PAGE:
These are all fairly evident consequences of global warming. The report treads new ground, however, in evaluating the economic impacts of this water scarcity. Researchers say water shortages could cause certain areas to lose as much as 6 percent of their gross domestic product "as a result of water-related losses in agriculture, health, income, and property."

The report emphasizes three ways to mitigate the problems. The first is "better planning and incentives." This involves things like using water prices and permits wisely to ensure water is used for "higher-value" purposes. The authors say that paradoxically, in societies where water is considered free, the poor end up paying more for it.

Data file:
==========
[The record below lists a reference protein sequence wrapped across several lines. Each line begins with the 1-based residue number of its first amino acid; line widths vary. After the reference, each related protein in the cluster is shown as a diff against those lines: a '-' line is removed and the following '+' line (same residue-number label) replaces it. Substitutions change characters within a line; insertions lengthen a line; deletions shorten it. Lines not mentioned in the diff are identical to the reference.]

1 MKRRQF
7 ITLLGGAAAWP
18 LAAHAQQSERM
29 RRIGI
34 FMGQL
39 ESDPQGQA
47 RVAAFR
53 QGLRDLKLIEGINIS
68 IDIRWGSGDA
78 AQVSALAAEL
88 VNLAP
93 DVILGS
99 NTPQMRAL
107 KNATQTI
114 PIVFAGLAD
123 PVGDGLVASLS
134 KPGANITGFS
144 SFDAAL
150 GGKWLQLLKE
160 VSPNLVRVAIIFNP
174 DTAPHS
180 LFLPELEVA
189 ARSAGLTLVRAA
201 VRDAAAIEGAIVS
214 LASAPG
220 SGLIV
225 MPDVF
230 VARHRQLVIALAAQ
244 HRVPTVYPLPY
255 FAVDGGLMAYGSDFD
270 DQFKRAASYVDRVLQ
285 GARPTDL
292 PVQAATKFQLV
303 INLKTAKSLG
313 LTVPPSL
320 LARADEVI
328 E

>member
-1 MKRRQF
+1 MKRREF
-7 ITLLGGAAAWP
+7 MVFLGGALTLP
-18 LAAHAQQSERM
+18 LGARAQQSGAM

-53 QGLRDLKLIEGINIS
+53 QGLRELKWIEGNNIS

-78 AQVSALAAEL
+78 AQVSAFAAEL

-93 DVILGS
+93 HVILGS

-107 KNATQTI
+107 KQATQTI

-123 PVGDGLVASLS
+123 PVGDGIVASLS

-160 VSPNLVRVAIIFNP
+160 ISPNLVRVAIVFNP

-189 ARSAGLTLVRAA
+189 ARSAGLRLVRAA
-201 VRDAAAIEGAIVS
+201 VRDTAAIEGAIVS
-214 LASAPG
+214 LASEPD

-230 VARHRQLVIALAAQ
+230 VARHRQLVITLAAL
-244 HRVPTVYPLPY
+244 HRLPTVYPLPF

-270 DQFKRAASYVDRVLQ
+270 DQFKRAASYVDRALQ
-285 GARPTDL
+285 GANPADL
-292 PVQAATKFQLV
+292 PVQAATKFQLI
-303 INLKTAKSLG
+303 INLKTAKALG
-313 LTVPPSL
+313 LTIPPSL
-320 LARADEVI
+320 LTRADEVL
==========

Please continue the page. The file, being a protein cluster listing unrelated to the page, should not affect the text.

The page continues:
Second, they advise expanding "water supply and availability," through more dams, water recycling and even sometimes desalination.

They finally advise " 'water proofing' economies" to economic shocks. They advocate crop insurance for farmers and building walls and levees to protect cities from floods.

Richard Damania led the team that wrote the report. He joined NPR's Michel Martin from Colombo in Sri Lanka, a country that has recently experienced water problems of its own, in the form of torrential rain and flooding. He talked more about what the report shows, why economies need water and why pricing water may be better for the world's poor.

Interview highlights contain some extended, Web-only answers.

Interview Highlights

On what the report shows